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STEINBERG: ‘Happy birthday to you, income tax!’

Phoillustrati |   Rich Hein~Sun-Times

Photo illustration | Rich Hein~Sun-Times

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Updated: May 16, 2013 6:32AM

Monday is April 15; Tax Day, the day that Americans must render unto Uncle Sam the portion of their incomes that the Internal Revenue Service says belongs to the federal government.

So let’s talk about taxes.

The federal income tax is exactly 100 years old. In a society gone mad for anniversaries, where every cookie and cracker sees its demi-sesquicentennial ballyhooed in the news, it seems odd that the big dates leading up to such an important and debated aspect of American life are being mostly overlooked.

In February 1913, the 16th Amendment was ratified. It allowed the federal government “the power to collect taxes on incomes.” (Odd, but those feverishly rhapsodizing other Constitutional amendments, such as, oh, let’s pick one at random — the 2nd amendment — never get around to similarly genuflecting before the 16th. Why is that?)

And just last week, April 8, saw the centennial of an extraordinary visit by Woodrow Wilson to Congress, the first time in 112 years that a president had called together the House and the Senate to address them. The previous president to do so had been John Adams. It was Wilson’s maiden speech to Congress — he had been in office a month — and set the precedent of personally delivered State of the Union addresses, though Wilson spoke about only one subject: tariffs.

“It is clear to the whole country that the tariff duties must be altered,” he said, after a few formalities. “They must be changed to meet the radical alteration in the conditions of our economic life which the country has witnessed within the last generation.”

Up to that point, most of the federal government’s operations were paid for by excise taxes — taxes on liquor and such — and by tariffs on imports. But under pressure from industry lobbyists (nothing changes), tariffs had grown from a way to pay government expenses to a way to protect American industries from foreign competition.

“For a long time — a time so long that the men now active in public policy hardly remember the conditions that preceded it,” Wilson said, “we have sought in our tariff schedules to give each group of manufacturers or producers what they themselves thought that they needed in order to maintain a practically exclusive market as against the rest of the world.”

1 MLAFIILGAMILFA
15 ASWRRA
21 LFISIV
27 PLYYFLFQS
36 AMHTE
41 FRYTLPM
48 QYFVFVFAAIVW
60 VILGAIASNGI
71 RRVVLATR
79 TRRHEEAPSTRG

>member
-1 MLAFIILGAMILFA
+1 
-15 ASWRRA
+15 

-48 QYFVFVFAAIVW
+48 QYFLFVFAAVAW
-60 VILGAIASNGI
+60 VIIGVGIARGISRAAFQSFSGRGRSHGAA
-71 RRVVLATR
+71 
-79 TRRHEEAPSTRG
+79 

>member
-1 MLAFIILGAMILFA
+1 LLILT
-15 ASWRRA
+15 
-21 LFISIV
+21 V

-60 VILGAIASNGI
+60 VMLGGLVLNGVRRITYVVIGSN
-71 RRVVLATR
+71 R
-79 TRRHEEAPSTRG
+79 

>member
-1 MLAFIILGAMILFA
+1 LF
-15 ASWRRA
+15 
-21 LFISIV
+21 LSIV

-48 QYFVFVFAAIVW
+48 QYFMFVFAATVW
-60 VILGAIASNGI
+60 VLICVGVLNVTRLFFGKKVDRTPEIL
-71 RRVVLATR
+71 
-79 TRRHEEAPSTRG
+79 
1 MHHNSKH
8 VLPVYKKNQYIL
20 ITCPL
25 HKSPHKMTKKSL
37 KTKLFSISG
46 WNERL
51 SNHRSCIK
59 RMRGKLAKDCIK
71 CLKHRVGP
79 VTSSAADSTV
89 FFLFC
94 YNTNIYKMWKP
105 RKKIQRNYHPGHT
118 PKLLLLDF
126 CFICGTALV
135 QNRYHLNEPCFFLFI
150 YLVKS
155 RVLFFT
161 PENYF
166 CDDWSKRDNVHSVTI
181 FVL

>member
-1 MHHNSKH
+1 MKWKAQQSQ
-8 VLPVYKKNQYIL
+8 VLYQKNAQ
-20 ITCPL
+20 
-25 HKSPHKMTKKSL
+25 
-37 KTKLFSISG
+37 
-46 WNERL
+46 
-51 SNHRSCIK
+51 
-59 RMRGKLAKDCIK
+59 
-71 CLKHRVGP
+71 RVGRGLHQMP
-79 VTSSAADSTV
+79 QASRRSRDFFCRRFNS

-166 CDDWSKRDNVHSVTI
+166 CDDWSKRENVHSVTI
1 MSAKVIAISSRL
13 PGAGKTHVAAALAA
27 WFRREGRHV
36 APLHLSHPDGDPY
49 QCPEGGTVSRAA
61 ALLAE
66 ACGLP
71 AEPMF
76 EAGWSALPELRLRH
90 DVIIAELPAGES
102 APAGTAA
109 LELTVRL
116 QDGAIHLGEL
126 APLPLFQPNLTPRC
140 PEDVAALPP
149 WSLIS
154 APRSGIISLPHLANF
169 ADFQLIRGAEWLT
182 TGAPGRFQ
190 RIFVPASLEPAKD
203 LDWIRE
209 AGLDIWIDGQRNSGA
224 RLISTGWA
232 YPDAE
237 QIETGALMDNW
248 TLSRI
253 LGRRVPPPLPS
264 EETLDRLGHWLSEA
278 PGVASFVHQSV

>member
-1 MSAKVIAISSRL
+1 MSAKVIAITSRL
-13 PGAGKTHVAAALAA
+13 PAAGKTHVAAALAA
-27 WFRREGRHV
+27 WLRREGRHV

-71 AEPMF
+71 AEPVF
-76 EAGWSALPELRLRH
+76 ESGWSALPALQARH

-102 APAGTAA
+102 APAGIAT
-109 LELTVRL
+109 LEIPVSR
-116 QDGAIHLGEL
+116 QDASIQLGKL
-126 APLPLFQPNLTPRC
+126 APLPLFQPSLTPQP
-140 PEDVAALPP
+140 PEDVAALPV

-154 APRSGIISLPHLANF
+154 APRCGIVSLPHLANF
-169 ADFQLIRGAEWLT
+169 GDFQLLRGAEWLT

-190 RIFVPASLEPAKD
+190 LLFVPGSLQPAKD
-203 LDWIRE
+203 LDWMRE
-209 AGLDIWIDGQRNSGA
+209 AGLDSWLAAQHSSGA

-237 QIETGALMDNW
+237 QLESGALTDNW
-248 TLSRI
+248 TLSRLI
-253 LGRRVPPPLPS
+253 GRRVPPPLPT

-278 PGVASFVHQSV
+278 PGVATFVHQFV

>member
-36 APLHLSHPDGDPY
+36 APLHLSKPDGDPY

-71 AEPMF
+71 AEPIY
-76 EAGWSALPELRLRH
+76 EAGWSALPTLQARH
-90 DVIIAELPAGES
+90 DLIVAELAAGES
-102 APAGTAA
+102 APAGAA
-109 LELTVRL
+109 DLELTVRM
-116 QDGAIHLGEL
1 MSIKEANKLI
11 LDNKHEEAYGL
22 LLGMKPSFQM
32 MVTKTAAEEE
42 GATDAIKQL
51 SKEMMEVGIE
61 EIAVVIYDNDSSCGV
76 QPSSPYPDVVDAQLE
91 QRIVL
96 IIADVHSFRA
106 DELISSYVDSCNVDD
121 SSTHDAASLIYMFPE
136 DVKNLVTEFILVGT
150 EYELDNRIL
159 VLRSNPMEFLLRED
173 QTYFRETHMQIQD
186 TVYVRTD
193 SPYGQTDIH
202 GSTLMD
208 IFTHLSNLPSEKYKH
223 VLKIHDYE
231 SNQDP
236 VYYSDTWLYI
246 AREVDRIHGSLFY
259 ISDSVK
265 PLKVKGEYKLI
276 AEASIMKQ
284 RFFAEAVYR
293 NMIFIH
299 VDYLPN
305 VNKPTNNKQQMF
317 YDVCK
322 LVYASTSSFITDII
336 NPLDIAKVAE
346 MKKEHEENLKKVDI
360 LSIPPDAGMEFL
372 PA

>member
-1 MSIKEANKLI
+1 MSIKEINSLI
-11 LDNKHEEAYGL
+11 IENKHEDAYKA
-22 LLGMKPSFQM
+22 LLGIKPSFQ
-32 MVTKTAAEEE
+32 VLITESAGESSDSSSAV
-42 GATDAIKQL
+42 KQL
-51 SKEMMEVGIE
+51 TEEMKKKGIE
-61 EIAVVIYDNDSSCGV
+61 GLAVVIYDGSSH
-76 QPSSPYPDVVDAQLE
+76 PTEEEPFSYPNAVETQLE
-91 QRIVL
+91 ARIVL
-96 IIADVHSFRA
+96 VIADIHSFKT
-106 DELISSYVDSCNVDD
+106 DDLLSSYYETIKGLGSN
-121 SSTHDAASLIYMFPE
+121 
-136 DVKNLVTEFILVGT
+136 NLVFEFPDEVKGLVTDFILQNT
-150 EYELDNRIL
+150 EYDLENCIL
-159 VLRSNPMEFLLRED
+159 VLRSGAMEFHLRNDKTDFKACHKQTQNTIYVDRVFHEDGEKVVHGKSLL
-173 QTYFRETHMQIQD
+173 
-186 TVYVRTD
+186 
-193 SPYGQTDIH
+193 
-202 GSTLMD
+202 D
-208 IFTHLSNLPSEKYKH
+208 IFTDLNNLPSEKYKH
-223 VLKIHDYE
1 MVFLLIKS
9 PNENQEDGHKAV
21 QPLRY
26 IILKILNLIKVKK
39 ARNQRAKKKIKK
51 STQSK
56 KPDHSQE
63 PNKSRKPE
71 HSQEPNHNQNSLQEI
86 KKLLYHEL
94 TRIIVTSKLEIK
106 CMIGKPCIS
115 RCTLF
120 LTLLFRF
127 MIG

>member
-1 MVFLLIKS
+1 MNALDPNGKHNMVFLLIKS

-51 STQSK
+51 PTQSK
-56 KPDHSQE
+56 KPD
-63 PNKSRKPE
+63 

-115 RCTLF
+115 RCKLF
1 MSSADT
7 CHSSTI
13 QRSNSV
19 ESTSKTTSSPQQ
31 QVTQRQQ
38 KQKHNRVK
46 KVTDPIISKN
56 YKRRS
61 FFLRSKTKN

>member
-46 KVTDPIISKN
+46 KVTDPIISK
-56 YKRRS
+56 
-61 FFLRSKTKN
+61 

Thus American business — freed from meaningful foreign competition — had succeeded despite its inefficiency and waste.

“Consciously or unconsciously we have built up a set of privileges and exemptions from competition behind which it was easy by any, even the crudest forms of combination, to organize monopoly,” Wilson said. “Until at last nothing is normal, nothing is obliged to stand the tests of efficiency and economy in our world of big business, but everything thrives by concerted arrangement.”

He called upon Congress to “abolish everything that bears even the semblance of privilege or of any kind of artificial advantage.”

“We must build up trade,” he said. “Especially foreign trade.”

Congress listened. And it worked, allowing America to finally compete in the world markets. In slashing tariffs, however, revenues had to be found elsewhere, and that was a tax on incomes. It was an afterthought, so much so that Wilson never even mentioned income tax in his 9-minute address to Congress. The tax was very modest at first — 1 percent on incomes over $4,000 (a lot, the year before Henry Ford shocked the world by offering workers a princely $5 a day) and 2 percent on incomes over $20,000 a year, going up to 6 percent on the truly wealthy: tycoons earning $500,000 a year or more.

The Underwood Tariff Act — Rep. Oscar Underwood (D-Alabama) was a Wilson ally — was signed into law Oct. 3, 1913. Mark your calendars; order your special cakes early.

World War I broke out the next year, and in 1917 America entered the fight. Rather than borrow to pay for the war (a lesson, sadly, lost to future presidents), Wilson instead persuaded Congress to up the tax further, including an “excess-profits” tax on the rich.

I’m as attracted to money and the idea of holding on to what I earn as the next guy. But I also love my country, and see that it — like every other nation on earth — needs cash to function. The Reaganite curse and folly — the notion that government is bad and thus any money paid to it is wrong — is a wholly dangerous near-treason and a failed idea whose time has come and gone. If you look at every other industrialized nation on earth — and we never do, preferring to pretend we exist alone on an empty planet — our taxes lag behind. The top tax rate, if you combine state and federal income taxes, in the U.S. is 47.6 percent, below most developed countries. In Britain, it’s 50 percent, same for Austria. Denmark tops out over 60 percent.

We’ve got it good and don’t even know it. So quit complaining and pay your share.

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